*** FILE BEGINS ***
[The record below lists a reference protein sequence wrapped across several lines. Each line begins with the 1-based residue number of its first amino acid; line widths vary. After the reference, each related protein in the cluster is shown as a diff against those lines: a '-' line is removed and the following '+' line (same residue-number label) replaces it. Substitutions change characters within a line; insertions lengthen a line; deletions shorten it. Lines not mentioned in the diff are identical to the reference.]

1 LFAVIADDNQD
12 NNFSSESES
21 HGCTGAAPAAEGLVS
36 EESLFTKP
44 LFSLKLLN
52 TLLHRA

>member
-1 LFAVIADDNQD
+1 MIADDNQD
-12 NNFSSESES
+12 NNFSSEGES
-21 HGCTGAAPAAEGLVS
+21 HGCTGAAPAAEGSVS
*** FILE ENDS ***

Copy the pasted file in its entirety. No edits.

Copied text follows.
[The record below lists a reference protein sequence wrapped across several lines. Each line begins with the 1-based residue number of its first amino acid; line widths vary. After the reference, each related protein in the cluster is shown as a diff against those lines: a '-' line is removed and the following '+' line (same residue-number label) replaces it. Substitutions change characters within a line; insertions lengthen a line; deletions shorten it. Lines not mentioned in the diff are identical to the reference.]

1 LFAVIADDNQD
12 NNFSSESES
21 HGCTGAAPAAEGLVS
36 EESLFTKP
44 LFSLKLLN
52 TLLHRA

>member
-1 LFAVIADDNQD
+1 MIADDNQD
-12 NNFSSESES
+12 NNFSSEGES
-21 HGCTGAAPAAEGLVS
+21 HGCTGAAPAAEGSVS